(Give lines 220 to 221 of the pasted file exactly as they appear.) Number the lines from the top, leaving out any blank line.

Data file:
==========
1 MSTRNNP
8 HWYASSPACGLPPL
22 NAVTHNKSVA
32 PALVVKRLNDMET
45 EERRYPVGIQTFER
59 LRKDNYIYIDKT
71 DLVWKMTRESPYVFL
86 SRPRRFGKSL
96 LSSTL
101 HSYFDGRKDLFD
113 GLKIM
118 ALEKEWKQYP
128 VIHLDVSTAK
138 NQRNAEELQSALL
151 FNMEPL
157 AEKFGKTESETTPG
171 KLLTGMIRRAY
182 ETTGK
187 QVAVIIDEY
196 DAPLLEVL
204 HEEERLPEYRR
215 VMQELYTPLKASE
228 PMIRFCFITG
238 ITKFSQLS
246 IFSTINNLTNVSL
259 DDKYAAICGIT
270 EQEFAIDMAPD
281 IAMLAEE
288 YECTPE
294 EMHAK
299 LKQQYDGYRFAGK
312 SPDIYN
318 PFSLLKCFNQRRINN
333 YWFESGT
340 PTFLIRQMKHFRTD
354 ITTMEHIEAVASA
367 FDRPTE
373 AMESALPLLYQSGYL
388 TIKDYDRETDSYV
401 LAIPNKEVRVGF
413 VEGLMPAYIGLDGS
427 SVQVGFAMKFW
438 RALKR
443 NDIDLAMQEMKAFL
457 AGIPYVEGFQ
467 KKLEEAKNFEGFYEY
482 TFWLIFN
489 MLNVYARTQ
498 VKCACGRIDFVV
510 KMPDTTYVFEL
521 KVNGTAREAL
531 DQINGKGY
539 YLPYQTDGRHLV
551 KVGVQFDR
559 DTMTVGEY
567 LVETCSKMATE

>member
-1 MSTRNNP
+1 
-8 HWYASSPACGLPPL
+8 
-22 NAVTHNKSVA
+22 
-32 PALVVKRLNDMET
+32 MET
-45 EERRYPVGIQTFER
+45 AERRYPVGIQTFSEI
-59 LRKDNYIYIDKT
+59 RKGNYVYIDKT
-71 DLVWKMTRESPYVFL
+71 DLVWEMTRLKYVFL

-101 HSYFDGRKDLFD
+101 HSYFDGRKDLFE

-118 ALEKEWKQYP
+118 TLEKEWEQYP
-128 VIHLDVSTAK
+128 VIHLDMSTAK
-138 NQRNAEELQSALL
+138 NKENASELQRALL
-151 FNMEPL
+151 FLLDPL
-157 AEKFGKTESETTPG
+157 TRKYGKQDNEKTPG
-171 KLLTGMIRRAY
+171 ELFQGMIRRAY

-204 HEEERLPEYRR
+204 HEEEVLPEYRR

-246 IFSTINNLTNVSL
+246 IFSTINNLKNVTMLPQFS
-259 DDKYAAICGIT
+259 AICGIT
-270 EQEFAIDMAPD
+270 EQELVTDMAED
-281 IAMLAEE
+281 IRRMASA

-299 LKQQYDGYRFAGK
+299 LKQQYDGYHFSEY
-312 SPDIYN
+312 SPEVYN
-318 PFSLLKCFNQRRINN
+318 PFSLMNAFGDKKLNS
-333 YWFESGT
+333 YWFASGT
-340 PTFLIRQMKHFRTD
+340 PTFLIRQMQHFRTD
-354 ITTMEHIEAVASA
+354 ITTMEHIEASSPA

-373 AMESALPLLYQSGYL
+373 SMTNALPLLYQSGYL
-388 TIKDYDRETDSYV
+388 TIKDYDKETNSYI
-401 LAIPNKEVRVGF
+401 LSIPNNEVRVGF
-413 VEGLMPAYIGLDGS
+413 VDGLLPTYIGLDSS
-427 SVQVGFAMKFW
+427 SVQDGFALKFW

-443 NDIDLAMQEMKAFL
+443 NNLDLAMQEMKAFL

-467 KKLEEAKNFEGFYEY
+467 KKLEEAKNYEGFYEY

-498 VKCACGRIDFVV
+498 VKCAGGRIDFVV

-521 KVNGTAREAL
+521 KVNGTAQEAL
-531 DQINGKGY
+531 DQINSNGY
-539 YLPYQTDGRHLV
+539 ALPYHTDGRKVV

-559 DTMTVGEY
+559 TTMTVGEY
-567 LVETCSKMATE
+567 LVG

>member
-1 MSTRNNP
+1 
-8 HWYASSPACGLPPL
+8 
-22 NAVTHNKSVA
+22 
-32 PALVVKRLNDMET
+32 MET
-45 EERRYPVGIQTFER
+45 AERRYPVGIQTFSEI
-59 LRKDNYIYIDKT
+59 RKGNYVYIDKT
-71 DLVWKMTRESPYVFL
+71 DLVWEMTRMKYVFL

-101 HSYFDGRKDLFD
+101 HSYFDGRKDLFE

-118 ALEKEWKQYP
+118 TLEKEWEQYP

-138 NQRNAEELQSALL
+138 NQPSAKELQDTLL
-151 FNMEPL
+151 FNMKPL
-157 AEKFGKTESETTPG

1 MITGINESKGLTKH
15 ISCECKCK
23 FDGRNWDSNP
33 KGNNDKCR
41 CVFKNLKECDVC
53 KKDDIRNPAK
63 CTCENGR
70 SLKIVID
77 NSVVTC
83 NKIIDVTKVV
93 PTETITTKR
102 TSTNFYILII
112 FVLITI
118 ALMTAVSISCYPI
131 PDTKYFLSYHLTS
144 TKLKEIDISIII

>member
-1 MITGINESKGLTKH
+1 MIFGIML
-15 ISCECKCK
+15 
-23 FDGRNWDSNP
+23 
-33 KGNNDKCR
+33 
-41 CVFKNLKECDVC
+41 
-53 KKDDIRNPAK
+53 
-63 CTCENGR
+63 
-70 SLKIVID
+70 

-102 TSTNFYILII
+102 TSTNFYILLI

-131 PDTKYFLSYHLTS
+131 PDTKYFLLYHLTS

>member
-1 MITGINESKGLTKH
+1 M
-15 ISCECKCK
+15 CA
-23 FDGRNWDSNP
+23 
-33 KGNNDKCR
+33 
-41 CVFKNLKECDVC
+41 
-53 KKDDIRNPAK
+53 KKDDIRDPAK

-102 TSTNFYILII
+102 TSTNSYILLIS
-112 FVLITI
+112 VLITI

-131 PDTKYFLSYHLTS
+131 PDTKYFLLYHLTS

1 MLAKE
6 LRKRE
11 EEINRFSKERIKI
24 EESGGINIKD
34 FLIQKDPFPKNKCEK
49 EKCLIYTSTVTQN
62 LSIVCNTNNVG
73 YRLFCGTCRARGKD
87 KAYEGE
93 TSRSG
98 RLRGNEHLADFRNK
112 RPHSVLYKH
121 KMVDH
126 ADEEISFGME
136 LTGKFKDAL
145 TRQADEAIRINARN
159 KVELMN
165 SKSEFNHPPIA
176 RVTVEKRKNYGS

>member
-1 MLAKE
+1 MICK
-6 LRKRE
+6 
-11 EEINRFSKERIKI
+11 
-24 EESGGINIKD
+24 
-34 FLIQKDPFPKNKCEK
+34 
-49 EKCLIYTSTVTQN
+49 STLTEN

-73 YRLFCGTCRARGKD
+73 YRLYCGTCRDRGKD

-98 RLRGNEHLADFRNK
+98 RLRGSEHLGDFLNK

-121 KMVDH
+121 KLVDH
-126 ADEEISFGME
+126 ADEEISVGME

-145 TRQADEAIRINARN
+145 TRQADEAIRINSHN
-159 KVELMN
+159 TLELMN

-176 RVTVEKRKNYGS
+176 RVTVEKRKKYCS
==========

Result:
62 LSIVCNTNNVG
73 YRLFCGTCRARGKD